Currently, this doesn't work unless you edit your font paths first.

Edit your .xsession file and add these lines:
Code: [Select]
xset fp+ /usr/lib/X11/fonts/75dpi
xset fp+ /usr/lib/X11/fonts/misc

Reboot.  Not the most elegant thing to do, but we're trying to keep it short.

Hint:  If your aren't interested in getting Aterm to look great right now, the quickest way to achieve the drop-down icon menu sizing environment is to just install the lxde-terminal for X86, or the xfce-4 terminal for the pi.

Now that your editing environment is comfortable, we can *finally* move on towards configuring and using Dillo itself.  Whew.



cat -v Considered Harmful  -- Rob Pike

Offline PDP-8

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Initial dillo configuration steps
« Reply #3 on: January 23, 2018, 10:57:32 PM »
I forgot - when doing all these screen resolution changes, the default windows geometries for aterm and dillo may be awkward.  You can fix that, but for now the easiest solution is to just hit CTRL-ALT-M a time or two ...

When you install Dillo, a hidden directory is created in your home directory  ~/.dillo

But you won't find the configuraton file inside it initially.  Since it is more convenient to place and edit in your home directory, let's copy it:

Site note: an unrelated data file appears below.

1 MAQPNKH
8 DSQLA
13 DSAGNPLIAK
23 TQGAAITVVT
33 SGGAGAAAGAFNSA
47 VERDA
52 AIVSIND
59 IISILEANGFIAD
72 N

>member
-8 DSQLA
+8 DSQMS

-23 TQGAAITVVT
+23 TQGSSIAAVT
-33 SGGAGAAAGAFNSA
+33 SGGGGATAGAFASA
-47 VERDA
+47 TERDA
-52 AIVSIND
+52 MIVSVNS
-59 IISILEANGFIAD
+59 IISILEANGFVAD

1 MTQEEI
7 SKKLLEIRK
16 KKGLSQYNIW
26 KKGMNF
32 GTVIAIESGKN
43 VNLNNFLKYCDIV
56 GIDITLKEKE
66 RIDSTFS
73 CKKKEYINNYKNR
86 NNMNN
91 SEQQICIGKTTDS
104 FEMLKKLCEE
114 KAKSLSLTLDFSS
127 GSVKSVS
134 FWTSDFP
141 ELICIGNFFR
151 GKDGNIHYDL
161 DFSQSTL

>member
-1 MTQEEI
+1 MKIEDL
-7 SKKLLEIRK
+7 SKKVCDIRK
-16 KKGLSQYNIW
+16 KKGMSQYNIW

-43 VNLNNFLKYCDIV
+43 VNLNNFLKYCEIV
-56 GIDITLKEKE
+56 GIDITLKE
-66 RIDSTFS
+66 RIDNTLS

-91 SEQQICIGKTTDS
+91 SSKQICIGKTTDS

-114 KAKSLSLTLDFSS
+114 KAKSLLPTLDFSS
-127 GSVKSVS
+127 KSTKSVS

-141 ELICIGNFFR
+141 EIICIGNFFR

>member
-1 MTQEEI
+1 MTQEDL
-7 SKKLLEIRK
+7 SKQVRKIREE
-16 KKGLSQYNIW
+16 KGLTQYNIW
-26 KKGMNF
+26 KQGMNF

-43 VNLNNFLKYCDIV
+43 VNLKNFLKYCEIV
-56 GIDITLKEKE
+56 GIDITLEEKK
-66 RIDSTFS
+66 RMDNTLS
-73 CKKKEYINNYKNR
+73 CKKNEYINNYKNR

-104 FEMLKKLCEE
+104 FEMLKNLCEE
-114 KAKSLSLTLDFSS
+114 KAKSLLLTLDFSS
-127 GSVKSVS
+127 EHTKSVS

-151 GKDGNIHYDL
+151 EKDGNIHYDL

Code: [Select]
cp /usr/local/etc/dillo/dillorc  ~/.dillo/dillorc
What I'll describe is just a minimum of options that should give you a leg up.  It is not a full-blown treatise on each and every dillo option.

We'll discuss fonts later.  But for now, here are some performance tips that have proven valuable in reducing server delays.  The dillorc file is pretty well documented and divided into sections.

1) Go to the Network Section and User-Agent Header options.
UNcomment the line that points to Mozilla, Windows NT, Gecko Firefox

The reason for this is that I find that most servers balk at the default Dillo user agent, and either give up completely, or take waaay too long to respond.  For me, it isn't a security thing by trying to blend in with the crowd, which is now even a joke from that standpoint.  This is a performance setting now.